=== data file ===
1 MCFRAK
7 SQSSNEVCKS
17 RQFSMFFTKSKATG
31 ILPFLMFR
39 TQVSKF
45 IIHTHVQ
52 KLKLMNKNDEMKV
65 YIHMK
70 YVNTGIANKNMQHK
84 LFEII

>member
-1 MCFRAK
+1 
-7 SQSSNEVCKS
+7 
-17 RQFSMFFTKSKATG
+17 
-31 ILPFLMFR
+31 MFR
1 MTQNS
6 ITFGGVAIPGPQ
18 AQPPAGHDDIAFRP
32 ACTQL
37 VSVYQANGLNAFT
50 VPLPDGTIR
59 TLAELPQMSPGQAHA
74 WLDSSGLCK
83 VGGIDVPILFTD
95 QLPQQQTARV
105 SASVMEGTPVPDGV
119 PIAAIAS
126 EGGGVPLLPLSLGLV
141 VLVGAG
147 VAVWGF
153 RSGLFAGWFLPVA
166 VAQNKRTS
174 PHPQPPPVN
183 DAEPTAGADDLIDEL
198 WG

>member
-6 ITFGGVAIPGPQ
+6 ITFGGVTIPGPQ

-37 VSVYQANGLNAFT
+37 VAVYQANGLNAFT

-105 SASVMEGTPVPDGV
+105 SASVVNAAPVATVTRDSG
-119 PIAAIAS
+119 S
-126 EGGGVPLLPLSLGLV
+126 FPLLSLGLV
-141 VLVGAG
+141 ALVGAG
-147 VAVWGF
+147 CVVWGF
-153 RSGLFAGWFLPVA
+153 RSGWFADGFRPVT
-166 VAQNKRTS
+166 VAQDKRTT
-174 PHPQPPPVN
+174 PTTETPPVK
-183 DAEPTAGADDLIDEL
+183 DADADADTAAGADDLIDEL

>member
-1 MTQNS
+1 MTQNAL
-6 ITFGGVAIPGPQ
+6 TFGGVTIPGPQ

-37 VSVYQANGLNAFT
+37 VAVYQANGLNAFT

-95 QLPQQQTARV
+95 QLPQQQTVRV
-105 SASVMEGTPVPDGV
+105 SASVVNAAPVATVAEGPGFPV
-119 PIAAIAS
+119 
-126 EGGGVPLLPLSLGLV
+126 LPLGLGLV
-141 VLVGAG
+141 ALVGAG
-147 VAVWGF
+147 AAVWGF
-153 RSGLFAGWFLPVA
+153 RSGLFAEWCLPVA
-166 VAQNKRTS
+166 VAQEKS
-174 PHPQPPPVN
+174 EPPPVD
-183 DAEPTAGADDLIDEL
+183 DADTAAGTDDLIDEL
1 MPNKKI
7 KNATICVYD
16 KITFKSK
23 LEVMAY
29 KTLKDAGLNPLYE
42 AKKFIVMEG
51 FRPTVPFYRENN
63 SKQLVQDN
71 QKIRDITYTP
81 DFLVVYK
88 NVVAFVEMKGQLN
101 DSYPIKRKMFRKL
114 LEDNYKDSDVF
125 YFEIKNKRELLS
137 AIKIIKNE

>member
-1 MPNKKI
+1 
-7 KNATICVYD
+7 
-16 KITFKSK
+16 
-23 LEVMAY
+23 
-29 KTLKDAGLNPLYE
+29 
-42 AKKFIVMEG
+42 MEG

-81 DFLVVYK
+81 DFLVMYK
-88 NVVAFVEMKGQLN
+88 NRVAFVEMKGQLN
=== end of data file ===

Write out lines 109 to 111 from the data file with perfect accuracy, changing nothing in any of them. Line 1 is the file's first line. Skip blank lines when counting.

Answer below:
+7 
-16 KITFKSK
+16 